UCSB Distinguished Lectures in the Mathematical Sciences

Jeff Cheeger, April 26-28, 2011

 Tuesday, April 26, 2011, 3:30 p.m. South Hall 6635 (Refreshments at 3:00 p.m.) Jeff Cheeger Courant Institute of Mathematical Sciences, New York University Title: Quantitative Differentiation Abstract: The lectures will deal with the notion of quantitative differentiation and its applications. The simplest instance concerns functions $f:[0,1]\to \mathbb{R}$ with $|f'|\leq 1$. The basic assertion, which appears in work of Peter Jones from 1988, can be paraphrased as stating that in a precise quantitative sense, "$f$ is as close as one likes to being linear at most locations and scales". In the first lecture, it will be explained how the above is actually a particular case of something considerably more general. An "axiomatic" formulation is given in an appendix to a joint paper with B. Kleiner and A. Naor. This paper is discussed in the second lecture. The specific quantitative differentiation result concerns Lipschitz maps from the Heisenberg group to $L_1$. It turns out that there is an application to theoretical computer science. In the third lecture we will explain a quantitative differentiation result in riemannian geometry, which leads to curvature estimates for Kähler-Einstein manifolds off sets of small volume.
 Wednesday, April 27, 2011, 3:30 p.m. South Hall Room 6635 Jeff Cheeger Courant Institute of Mathematical Sciences, New York University Title: Lipschitz maps to L1 Abstract: The lectures will deal with the notion of quantitative differentiation and its applications. The simplest instance concerns functions $f:[0,1]\to \mathbb{R}$ with $|f'|\leq 1$. The basic assertion, which appears in work of Peter Jones from 1988, can be paraphrased as stating that in a precise quantitative sense, "$f$ is as close as one likes to being linear at most locations and scales". In the first lecture, it will be explained how the above is actually a particular case of something considerably more general. An "axiomatic" formulation is given in an appendix to a joint paper with B. Kleiner and A. Naor. This paper is discussed in the second lecture. The specific quantitative differentiation result concerns Lipschitz maps from the Heisenberg group to $L_1$. It turns out that there is an application to theoretical computer science. In the third lecture we will explain a quantitative differentiation result in riemannian geometry, which leads to curvature estimates for Kähler-Einstein manifolds off sets of small volume.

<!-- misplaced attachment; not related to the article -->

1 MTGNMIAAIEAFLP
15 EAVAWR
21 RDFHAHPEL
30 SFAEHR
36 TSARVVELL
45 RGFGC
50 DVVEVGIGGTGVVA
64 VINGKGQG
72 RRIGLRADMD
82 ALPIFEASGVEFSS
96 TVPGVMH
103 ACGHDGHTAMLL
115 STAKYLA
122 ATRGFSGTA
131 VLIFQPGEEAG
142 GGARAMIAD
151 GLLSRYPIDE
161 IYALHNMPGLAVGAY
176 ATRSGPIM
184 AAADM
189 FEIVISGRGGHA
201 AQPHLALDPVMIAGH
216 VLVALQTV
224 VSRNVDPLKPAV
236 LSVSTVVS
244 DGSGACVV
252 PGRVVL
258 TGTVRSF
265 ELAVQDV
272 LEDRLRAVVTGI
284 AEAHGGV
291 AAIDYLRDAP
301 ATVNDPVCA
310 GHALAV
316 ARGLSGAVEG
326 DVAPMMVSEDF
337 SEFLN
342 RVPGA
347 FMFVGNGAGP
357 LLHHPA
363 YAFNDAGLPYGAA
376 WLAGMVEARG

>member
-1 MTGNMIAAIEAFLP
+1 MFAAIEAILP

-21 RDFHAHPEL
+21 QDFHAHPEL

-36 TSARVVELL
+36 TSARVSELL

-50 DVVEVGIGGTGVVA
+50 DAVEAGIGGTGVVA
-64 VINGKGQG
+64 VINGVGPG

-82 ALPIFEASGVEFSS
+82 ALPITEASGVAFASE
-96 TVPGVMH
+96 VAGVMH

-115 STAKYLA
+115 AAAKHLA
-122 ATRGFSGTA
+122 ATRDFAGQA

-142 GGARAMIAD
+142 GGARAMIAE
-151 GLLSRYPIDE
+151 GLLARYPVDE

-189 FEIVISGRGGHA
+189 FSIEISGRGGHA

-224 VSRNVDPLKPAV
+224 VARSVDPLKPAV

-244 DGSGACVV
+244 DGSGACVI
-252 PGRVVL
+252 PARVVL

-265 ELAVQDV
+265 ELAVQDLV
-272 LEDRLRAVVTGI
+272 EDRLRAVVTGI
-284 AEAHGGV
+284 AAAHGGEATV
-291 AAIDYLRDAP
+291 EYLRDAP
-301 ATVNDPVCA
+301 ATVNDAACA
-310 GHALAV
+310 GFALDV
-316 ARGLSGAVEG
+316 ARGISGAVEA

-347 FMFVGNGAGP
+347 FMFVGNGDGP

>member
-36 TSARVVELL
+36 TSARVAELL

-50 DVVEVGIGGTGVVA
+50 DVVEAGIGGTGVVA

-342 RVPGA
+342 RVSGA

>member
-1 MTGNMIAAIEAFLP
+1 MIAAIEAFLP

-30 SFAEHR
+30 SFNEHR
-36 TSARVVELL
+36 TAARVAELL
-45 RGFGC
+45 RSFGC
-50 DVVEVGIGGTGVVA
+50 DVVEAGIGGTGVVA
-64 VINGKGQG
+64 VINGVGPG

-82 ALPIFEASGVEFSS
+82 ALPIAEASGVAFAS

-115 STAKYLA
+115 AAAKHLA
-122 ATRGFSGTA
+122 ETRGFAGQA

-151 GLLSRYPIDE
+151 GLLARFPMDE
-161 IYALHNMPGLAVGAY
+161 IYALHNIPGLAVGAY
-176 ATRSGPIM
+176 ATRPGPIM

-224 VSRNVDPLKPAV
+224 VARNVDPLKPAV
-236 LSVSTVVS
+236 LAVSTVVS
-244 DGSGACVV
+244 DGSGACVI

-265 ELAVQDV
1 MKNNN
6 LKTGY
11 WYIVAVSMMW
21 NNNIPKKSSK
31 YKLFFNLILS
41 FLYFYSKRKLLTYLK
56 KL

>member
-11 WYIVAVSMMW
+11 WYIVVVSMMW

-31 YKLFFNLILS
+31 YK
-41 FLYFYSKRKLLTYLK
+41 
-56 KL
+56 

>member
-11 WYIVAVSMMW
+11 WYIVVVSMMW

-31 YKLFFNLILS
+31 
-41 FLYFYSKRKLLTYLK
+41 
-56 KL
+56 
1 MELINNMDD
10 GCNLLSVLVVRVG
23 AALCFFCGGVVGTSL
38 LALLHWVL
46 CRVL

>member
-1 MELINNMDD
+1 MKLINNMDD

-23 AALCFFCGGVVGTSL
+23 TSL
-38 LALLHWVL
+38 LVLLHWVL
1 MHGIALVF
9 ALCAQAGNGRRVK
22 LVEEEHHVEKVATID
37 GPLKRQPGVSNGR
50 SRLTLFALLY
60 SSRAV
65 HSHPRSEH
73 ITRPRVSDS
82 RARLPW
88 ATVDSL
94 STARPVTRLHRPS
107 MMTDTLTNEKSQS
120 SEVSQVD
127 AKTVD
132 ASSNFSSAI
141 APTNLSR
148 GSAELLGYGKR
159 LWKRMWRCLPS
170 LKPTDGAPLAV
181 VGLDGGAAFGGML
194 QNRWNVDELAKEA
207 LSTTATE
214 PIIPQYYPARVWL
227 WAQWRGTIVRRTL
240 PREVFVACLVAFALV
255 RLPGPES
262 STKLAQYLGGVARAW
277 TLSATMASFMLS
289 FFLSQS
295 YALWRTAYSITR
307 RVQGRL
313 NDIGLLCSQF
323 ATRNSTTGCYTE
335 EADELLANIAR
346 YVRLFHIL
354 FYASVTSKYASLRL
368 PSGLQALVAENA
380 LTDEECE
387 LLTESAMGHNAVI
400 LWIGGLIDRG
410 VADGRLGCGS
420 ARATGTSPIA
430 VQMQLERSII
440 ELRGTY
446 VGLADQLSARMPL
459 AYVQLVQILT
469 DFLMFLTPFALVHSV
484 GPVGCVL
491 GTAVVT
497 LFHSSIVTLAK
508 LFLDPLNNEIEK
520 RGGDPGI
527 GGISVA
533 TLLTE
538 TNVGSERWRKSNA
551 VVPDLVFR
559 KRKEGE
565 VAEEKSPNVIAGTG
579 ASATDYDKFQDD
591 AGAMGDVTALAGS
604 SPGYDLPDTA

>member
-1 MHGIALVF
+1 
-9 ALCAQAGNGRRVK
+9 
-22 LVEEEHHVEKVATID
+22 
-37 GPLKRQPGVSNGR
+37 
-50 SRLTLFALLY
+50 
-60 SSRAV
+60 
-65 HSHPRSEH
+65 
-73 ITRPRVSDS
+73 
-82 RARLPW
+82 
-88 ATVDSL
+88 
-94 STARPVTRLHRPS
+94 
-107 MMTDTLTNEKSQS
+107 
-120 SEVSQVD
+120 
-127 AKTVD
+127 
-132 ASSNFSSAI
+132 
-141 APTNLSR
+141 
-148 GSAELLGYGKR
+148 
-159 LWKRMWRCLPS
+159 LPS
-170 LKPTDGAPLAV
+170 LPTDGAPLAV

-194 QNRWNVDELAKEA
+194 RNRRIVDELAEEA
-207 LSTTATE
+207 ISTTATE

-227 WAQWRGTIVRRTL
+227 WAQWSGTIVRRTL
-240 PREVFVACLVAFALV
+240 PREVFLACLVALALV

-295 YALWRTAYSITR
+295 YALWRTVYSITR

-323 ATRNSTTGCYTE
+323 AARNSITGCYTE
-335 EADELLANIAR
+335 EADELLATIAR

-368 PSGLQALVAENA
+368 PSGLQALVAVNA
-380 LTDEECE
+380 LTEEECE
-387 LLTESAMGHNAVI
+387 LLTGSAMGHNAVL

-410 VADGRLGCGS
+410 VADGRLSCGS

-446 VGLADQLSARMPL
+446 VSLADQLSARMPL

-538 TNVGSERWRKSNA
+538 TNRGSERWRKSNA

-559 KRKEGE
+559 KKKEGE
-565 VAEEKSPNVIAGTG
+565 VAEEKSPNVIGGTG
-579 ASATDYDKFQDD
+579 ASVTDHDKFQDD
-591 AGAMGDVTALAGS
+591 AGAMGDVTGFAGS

Thursday, April 28, 2011, 3:30 p.m. South Hall Room 6635 Jeff Cheeger Courant Institute of Mathematical Sciences, New York University Title: Curvature estimates for Kähler-Einstein manifolds Abstract: The lectures will deal with the notion of quantitative differentiation and its applications. The simplest instance concerns functions $f:[0,1]\to \mathbb{R}$ with $|f'|\leq 1$. The basic assertion, which appears in work of Peter Jones from 1988, can be paraphrased as stating that in a precise quantitative sense, "$f$ is as close as one likes to being linear at most locations and scales". In the first lecture, it will be explained how the above is actually a particular case of something considerably more general. An "axiomatic" formulation is given in an appendix to a joint paper with B. Kleiner and A. Naor. This paper is discussed in the second lecture. The specific quantitative differentiation result concerns Lipschitz maps from the Heisenberg group to $L_1$. It turns out that there is an application to theoretical computer science. In the third lecture we will explain a quantitative differentiation result in riemannian geometry, which leads to curvature estimates for Kähler-Einstein manifolds off sets of small volume.